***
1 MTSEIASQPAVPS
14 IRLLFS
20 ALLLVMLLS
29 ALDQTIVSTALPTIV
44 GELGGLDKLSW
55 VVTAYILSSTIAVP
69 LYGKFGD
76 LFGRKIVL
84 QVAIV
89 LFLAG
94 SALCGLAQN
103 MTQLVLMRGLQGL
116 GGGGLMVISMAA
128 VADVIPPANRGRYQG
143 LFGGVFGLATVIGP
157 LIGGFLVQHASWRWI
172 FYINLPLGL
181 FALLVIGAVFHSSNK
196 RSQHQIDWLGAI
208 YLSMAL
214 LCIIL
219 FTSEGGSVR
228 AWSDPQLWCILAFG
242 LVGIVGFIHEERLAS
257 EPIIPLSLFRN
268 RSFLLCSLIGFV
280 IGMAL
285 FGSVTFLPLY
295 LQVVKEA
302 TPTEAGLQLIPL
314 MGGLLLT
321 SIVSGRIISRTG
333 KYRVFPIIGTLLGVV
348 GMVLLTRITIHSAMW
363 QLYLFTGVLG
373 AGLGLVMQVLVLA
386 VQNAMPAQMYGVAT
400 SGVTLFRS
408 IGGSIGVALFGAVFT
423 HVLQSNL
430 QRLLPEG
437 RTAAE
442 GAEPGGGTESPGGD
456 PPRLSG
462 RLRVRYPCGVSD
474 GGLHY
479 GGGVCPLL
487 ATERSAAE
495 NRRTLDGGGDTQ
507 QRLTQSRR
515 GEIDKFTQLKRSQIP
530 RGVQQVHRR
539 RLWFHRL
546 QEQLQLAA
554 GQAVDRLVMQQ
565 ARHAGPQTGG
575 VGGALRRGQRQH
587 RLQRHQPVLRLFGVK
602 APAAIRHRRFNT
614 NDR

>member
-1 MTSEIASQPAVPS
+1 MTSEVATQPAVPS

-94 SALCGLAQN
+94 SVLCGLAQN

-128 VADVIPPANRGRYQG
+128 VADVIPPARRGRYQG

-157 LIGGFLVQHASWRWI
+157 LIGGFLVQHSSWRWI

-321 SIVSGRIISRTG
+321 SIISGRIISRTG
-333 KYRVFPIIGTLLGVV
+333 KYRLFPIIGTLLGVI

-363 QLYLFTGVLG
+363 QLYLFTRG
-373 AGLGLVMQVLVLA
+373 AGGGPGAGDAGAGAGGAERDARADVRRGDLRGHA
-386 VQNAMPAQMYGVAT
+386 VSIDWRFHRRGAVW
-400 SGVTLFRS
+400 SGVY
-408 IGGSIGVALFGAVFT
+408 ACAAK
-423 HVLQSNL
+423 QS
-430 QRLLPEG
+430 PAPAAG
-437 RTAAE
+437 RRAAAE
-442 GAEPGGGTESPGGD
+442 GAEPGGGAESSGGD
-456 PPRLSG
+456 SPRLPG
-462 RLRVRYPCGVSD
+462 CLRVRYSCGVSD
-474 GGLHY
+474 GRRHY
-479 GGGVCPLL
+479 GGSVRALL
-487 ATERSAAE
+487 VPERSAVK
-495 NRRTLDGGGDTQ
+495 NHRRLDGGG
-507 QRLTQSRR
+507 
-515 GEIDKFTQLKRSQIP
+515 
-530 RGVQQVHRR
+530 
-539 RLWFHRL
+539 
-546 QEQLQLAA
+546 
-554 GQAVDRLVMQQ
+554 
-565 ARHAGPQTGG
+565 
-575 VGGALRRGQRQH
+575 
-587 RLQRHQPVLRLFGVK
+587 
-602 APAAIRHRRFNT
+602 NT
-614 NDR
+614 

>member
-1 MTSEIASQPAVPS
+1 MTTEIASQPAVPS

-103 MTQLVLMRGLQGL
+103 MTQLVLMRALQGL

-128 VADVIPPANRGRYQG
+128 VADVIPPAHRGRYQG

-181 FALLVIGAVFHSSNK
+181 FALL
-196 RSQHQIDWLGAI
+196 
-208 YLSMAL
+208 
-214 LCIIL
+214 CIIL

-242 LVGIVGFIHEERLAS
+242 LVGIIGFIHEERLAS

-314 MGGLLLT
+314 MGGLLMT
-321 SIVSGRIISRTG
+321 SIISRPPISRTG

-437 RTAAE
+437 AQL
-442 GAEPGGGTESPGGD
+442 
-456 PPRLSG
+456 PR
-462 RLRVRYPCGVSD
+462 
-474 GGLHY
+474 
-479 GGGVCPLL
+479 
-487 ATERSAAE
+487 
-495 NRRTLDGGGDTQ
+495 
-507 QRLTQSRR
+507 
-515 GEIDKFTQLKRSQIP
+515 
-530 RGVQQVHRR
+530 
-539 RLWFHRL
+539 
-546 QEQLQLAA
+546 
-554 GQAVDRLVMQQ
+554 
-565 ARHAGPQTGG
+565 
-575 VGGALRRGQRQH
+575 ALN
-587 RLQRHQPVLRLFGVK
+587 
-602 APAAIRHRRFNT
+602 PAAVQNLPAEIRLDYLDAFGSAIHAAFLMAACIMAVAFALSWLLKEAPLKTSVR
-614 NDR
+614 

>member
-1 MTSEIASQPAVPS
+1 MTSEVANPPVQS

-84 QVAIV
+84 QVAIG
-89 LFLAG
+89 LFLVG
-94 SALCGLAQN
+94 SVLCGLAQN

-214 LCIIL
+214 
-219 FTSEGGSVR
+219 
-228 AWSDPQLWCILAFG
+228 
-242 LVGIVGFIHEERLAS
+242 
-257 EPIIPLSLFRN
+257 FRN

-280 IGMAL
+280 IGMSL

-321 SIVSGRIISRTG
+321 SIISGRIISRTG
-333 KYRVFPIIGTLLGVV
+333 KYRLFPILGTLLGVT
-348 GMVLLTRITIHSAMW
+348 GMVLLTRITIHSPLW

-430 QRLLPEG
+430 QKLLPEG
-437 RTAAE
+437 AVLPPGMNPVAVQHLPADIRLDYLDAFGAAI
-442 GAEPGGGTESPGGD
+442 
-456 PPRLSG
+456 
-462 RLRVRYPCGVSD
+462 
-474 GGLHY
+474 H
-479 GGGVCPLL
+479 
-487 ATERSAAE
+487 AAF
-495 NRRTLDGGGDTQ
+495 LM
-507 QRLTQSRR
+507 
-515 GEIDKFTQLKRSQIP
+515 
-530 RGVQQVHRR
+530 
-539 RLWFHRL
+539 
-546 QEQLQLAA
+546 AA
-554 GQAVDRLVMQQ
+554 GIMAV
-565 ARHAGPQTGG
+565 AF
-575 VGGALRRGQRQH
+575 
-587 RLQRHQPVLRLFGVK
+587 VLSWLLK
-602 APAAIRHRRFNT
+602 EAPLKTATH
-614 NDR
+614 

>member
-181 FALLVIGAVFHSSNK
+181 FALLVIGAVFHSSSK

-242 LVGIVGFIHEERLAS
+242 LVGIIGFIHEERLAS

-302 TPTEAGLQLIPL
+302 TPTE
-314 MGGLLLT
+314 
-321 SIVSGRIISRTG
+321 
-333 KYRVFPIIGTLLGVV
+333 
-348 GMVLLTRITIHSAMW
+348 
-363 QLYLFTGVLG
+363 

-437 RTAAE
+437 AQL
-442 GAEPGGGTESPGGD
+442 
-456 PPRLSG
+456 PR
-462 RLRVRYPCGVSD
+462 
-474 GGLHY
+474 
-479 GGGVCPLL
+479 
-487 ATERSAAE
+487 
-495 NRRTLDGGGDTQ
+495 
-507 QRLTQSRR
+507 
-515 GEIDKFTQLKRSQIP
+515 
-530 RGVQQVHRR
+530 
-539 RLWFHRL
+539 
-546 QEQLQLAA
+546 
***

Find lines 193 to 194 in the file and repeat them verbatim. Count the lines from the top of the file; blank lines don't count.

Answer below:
+94 SVLCGLAQN

-214 LCIIL